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WTO losing focus, must rethink development: U.S. trade chief

WTO losing focus, must rethink development: U.S. trade chief© Reuters. U.S. Trade Representative Robert Lighthizer speaks at the 11th World Trade Organization’s ministerial conference in Buenos Aires

By Luc Cohen

BUENOS AIRES (Reuters) – U.S. President Donald Trump’s trade chief said on Monday that the World Trade Organization is losing its focus on trade negotiations in favor of litigation and needed to rethink how it defines developing economies.

Setting a combative tone at the start of the WTO’s 11th ministerial meeting in Buenos Aires, U.S. Trade Representative Robert Lighthizer complained that too many countries were not following WTO rules and too many wealthier members had been given unfair exemptions as developing countries.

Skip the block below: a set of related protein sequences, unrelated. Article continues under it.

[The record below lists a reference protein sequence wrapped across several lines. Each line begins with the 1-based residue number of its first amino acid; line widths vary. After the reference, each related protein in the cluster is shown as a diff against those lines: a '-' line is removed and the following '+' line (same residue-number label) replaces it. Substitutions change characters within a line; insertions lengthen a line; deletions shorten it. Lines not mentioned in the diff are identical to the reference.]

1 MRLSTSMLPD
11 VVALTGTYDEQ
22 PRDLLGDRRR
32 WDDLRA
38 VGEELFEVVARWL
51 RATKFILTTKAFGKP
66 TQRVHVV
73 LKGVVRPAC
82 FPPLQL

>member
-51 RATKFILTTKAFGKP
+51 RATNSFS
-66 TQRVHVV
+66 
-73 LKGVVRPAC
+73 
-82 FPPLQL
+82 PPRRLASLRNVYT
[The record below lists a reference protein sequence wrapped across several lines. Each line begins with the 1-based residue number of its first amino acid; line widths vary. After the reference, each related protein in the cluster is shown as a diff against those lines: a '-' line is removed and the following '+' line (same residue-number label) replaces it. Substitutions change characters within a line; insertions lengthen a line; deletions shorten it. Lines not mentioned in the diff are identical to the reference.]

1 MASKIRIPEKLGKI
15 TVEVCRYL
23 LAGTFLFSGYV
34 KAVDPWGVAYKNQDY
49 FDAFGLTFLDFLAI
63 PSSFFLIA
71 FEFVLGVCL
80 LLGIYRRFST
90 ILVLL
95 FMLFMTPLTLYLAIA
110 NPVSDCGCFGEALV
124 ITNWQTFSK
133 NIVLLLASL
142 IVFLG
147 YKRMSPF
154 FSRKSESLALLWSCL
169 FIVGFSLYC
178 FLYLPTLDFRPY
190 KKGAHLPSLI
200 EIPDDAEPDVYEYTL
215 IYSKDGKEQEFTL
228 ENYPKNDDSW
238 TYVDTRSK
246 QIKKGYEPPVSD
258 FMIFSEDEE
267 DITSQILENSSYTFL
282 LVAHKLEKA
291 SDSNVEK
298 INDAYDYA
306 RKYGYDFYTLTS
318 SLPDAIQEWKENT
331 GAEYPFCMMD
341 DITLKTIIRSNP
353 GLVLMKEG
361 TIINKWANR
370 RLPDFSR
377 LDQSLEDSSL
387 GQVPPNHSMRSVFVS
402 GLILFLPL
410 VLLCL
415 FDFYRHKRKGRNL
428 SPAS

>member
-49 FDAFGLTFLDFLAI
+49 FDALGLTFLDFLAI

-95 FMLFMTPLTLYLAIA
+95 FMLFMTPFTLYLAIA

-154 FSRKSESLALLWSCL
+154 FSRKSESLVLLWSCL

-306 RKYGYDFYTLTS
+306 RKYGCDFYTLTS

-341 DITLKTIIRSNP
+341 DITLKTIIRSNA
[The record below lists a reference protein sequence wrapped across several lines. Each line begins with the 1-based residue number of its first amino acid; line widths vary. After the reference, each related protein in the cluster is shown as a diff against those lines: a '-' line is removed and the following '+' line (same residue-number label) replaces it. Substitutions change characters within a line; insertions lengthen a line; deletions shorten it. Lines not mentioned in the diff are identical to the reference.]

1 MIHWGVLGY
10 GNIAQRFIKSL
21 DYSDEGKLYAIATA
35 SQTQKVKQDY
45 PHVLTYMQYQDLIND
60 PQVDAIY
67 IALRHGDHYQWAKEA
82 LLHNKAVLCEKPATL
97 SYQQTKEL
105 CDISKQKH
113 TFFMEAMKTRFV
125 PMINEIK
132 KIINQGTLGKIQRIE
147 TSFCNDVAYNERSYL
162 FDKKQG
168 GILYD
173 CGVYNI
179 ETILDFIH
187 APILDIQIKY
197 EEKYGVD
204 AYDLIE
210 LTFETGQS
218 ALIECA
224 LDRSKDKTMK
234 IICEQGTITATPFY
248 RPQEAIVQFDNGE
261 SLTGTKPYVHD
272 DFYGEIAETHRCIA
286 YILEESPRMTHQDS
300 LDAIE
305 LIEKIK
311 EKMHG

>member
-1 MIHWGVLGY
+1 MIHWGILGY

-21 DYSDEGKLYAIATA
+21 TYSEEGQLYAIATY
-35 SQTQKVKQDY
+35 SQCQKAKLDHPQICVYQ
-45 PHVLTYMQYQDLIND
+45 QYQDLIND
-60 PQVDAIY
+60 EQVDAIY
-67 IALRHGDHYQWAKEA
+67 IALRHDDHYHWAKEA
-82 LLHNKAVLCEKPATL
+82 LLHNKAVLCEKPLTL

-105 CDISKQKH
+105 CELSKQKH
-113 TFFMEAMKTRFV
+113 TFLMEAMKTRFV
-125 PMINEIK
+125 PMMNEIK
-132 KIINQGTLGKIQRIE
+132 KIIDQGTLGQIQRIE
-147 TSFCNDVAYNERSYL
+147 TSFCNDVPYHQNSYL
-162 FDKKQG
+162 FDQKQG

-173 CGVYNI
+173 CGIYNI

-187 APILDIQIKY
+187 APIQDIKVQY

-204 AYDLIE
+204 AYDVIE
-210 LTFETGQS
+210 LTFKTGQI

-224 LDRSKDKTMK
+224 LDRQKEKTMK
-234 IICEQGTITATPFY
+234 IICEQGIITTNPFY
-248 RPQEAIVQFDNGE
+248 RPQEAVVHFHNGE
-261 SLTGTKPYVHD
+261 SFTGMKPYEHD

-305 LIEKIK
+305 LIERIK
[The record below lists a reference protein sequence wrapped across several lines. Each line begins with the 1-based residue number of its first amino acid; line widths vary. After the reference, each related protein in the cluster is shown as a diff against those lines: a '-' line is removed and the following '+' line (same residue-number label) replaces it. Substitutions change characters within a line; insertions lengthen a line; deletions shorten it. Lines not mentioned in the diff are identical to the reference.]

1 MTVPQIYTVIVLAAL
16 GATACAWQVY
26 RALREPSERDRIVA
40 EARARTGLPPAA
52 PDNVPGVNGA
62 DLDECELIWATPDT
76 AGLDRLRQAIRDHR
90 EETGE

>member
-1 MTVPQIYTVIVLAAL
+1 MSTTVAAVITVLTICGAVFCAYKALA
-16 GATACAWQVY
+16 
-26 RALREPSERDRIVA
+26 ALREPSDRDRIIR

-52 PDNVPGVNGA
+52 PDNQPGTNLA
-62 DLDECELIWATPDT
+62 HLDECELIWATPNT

“We need to clarify our understanding of development within the WTO. We cannot sustain a situation in which new rules can only apply to a few and that others will be given a pass in the name of self-proclaimed development status,” Lighthizer told the conference’s opening session.

Lighthizer said it was impossible to negotiate new WTO rules when many of the current ones were not being followed, and added that too many members viewed exemptions from WTO rules as a path to faster growth.

In a thinly veiled swipe at China’s trade practices, Lighthizer said the United States was leading negotiations to “correct the sad performance of many members in notification and transparency.”

He also said Washington wanted the WTO to help make markets operate more efficiently, addressing new challenges such as chronic industrial overcapacity and the influence of state-owned enterprises.

Lighthizer, who has long criticized the WTO’s dispute settlement system, has emerged as the leading voice behind the Trump administration’s “America First” trade agenda. That includes stepped up trade enforcement actions, along with several studies that could lead to broad new tariffs on steel and aluminum, as well as potential retaliation against China’s intellectual property practices. Some of these could run afoul of WTO rules.

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Source: Investing.com

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